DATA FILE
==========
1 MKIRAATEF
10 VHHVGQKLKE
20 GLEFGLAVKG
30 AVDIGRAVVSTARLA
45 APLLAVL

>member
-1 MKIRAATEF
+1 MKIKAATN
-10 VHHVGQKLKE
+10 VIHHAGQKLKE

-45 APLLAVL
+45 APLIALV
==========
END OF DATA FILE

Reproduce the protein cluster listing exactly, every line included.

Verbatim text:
1 MKIRAATEF
10 VHHVGQKLKE
20 GLEFGLAVKG
30 AVDIGRAVVSTARLA
45 APLLAVL

>member
-1 MKIRAATEF
+1 MKIKAATN
-10 VHHVGQKLKE
+10 VIHHAGQKLKE

-45 APLLAVL
+45 APLIALV